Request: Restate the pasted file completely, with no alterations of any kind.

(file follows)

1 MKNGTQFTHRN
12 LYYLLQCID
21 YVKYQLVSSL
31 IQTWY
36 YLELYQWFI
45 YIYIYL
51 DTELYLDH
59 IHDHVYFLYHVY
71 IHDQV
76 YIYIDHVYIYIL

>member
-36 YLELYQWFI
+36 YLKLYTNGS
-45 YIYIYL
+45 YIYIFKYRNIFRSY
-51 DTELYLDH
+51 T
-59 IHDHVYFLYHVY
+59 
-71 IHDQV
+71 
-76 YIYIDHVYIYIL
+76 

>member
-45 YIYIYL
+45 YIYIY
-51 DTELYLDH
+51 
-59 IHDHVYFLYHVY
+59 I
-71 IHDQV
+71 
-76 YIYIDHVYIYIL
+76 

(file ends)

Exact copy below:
1 MKNGTQFTHRN
12 LYYLLQCID
21 YVKYQLVSSL
31 IQTWY
36 YLELYQWFI
45 YIYIYL
51 DTELYLDH
59 IHDHVYFLYHVY
71 IHDQV
76 YIYIDHVYIYIL

>member
-36 YLELYQWFI
+36 YLKLYTNGS
-45 YIYIYL
+45 YIYIFKYRNIFRSY
-51 DTELYLDH
+51 T
-59 IHDHVYFLYHVY
+59 
-71 IHDQV
+71 
-76 YIYIDHVYIYIL
+76 

>member
-45 YIYIYL
+45 YIYIY
-51 DTELYLDH
+51 
-59 IHDHVYFLYHVY
+59 I
-71 IHDQV
+71 
-76 YIYIDHVYIYIL
+76 